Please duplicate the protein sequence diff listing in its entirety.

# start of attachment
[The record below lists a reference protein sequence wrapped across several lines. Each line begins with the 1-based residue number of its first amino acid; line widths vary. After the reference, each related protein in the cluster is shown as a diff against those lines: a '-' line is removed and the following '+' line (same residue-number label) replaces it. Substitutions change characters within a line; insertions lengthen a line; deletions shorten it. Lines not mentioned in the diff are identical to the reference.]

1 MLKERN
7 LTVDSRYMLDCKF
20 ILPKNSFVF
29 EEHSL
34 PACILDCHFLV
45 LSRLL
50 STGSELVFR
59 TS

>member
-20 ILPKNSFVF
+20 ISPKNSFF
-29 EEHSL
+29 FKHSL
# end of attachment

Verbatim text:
[The record below lists a reference protein sequence wrapped across several lines. Each line begins with the 1-based residue number of its first amino acid; line widths vary. After the reference, each related protein in the cluster is shown as a diff against those lines: a '-' line is removed and the following '+' line (same residue-number label) replaces it. Substitutions change characters within a line; insertions lengthen a line; deletions shorten it. Lines not mentioned in the diff are identical to the reference.]

1 MLKERN
7 LTVDSRYMLDCKF
20 ILPKNSFVF
29 EEHSL
34 PACILDCHFLV
45 LSRLL
50 STGSELVFR
59 TS

>member
-20 ILPKNSFVF
+20 ISPKNSFF
-29 EEHSL
+29 FKHSL